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Sugerido: 4 weeks of study, 2-4 hours/week...

Inglés (English)

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Habilidades que obtendrás

Serial Line Internet Protocol (SLIP)RoboticsRobotMatlab

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Fechas límite flexibles

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Aprox. 22 horas para completar

Sugerido: 4 weeks of study, 2-4 hours/week...

Inglés (English)

Subtítulos: Inglés (English)

Programa - Qué aprenderás en este curso

3 horas para completar

Introduction: Motivation and Background

We start with a general consideration of animals, the exemplar of mobility in nature. This leads us to adopt the stance of bioinspiration rather than biomimicry, i.e., extracting principles rather than appearances and applying them systematically to our machines. A little more thinking about typical animal mobility leads us to focus on appendages – limbs and tails – as sources of motion. The second portion of the week offers a bit of background on the physical and mathematical foundations of limbed robotic mobility. We start with a linear spring-mass-damper system and consider the second order ordinary differential equation that describes it as a first order dynamical system. We then treat the simple pendulum – the simplest revolute kinematic limb – in the same manner just to give a taste for the nature of nonlinear dynamics that inevitably arise in robotics. We’ll finish with a treatment of stability and energy basins. Link to bibliography:

8 videos (Total 104 minutos), 3 readings, 5 quizzes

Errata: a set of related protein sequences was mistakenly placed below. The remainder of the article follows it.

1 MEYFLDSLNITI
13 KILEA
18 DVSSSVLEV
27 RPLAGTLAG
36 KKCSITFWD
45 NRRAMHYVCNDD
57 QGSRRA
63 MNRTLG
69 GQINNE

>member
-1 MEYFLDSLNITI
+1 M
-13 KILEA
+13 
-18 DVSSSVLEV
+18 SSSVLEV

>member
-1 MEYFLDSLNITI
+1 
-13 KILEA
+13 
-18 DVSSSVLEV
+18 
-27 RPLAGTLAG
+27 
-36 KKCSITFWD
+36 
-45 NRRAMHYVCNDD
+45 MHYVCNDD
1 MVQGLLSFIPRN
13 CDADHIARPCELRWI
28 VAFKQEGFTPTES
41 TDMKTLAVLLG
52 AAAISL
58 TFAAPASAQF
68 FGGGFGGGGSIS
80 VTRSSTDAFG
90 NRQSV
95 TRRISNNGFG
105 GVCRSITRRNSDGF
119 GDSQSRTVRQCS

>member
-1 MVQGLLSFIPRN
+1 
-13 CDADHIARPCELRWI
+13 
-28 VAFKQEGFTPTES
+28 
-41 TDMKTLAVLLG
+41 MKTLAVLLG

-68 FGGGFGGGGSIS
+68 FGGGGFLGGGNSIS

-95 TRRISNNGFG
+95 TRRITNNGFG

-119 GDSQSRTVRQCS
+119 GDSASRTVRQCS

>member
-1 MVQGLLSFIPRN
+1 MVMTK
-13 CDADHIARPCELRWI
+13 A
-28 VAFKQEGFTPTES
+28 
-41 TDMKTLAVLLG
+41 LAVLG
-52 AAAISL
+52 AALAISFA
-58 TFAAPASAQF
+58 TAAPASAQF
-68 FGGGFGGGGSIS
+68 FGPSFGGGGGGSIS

8 videos
1.1.2 Bioinspiration9m
1.1.3 Legged Mobility: dynamic motion and the management of energy17m
1.2.1 Review LTI Mechanical Dynamical Systems26m
1.2.2 Introduce Nonlinear Mechanical Dynamical Systems: the dissipative pendulum in gravity22m
1.2.3 Linearization & Normal Forms11m
3 lecturas
Setting up your MATLAB environment10m
MATLAB Tutorial I - Getting Started with MATLAB10m
MATLAB Tutorial II - Programming10m
5 ejercicios de práctica
1.1.1 Why and how do animals move8m
1.1.2 Bioinspiration8m
1.1.3 Legged Mobility: dynamic motion and the management of energy8m
1.2.2 Nonlinear mechanical systems8m
1.2.3 Linearizations4m
2 horas para completar

Behavioral (Templates) & Physical (Bodies)

We’ll start with behavioral components that take the form of what we call “templates:” very simple mechanisms whose motions are fundamental to the more complex limbed strategies employed by animal and robot locomotors. We’ll focus on the “compass gait” (the motion of a two spoked rimless wheel) and the spring loaded inverted pendulum – the abbreviated versions of legged walkers and legged runners, respectively.We’ll then shift over to look at the physical components of mobility. We’ll start with the notion of physical scaling laws and then review useful materials properties and their associated figures of merit. We’ll end with a brief but crucial look at the science and technology of actuators – the all important sources of the driving forces and torques in our robots. Link to bibliography: